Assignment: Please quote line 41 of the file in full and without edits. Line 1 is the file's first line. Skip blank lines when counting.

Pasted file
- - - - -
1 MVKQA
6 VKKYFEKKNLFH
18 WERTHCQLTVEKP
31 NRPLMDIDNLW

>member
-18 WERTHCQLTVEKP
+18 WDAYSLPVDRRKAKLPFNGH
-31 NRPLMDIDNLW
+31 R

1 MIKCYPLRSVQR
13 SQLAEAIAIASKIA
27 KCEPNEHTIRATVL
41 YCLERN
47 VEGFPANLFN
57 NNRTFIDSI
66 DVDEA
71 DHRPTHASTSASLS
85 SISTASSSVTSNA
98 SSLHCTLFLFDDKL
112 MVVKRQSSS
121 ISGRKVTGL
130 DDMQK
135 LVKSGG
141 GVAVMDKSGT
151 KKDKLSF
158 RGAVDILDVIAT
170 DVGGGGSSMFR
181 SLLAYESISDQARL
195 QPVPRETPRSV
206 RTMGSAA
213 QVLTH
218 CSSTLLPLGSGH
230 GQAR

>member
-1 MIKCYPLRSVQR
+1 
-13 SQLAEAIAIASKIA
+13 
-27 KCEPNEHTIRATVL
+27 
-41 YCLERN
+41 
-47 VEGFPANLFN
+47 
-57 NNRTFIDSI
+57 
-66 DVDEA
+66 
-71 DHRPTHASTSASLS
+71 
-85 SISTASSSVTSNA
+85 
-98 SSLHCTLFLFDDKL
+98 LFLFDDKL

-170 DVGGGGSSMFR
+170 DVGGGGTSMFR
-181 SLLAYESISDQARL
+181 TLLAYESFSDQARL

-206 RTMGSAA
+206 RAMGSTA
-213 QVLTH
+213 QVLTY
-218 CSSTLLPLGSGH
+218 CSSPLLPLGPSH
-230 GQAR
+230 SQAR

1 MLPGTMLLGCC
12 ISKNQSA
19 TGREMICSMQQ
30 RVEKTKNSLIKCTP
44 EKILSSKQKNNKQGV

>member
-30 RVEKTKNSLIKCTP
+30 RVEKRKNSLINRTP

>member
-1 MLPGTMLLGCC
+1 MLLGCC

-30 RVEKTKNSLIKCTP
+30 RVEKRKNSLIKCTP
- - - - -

-41 YCLERN